On 7 March 2017, the Finnish Financial Supervisory Authority (“FSA”) fined four investment service providers for violation of investor protection rules. The biggest fine was EUR 1 million which is the maximum amount that can be imposed by the FSA.
Failures in obtaining information and ensuring suitability
The FSA had inspected the investment service providers’ conduct in their marketing of investment products to persons over 70 years of age. The FSA found several instances of non-compliance with the current MiFID 1 rules, mainly concerning failure to verify the suitability of the investment advice to the client and to obtain and document information on the clients’ economic situation, investment experience, knowledge and objectives. The FSA placed particular emphasis on the marketing of structured products and found, for example, that structured products with maturity of six years had been sold without documenting the clients’ investment horizon. Also, structured products without capital protection had been sold to persons with low risk tolerance.
Conflict of Interest
One of the investment service providers had utilized a computer-based model portfolio in giving investment recommendations to clients. Based on information concerning the client, the system provided a recommended diversification of investments and a corresponding product recommendation. The computer system produced virtually always a recommendation to sell all current investments and invest the proceeds to products offered by the investment service provider in question. This computer system was considered to have created a clear conflict of interest that had not been identified and therefore reasonable measures to prevent such conflict of interest had not been undertaken.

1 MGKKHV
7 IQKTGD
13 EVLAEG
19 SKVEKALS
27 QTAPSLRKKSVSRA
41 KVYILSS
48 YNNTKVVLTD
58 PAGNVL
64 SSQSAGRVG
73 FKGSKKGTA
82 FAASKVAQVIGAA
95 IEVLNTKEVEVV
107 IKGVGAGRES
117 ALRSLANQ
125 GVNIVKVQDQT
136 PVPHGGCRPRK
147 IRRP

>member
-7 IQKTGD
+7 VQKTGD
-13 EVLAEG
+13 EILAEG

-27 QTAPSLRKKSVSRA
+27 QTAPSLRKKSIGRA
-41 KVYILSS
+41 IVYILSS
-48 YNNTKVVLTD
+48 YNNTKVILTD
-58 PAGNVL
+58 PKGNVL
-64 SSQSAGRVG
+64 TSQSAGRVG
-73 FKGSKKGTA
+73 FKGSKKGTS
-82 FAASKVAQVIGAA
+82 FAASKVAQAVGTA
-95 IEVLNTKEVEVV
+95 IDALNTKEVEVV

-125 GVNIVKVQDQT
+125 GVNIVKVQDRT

Thinking ahead under MiFID 2
Under MiFID 1 as well as MiFID 2, which will become effective as of the beginning of 2018, investment firms are required to ensure that the recommended products are suitable and appropriate to their clients. MiFID 2 will bring about enhanced obligations in this respect. As part of the suitability assessment, investment firms will be required to obtain information on the client’s ability to bear losses and the client’s risk tolerance. There will also be new requirements to provide the clients with a statement on suitability and to maintain records of the appropriateness assessment including any warnings given to the client. Under MiFID 2, disclosure of potential conflicts of interest to clients – as opposed to taking steps to prevent or manage them – will be a measure of last resort.
D&I Key Insight
It is to be expected that investment firms’ compliance with investor protection rules continue to be scrutinized. As part of their MiFID 2 preparations, we recommend that firms review not only procedures for obtaining client information but also any elements in their operating model which may favour products of the same group. In case any such potential conflicts of interest are identified, firms should ensure that they are properly addressed and included in the firm’s conflict of interest policy.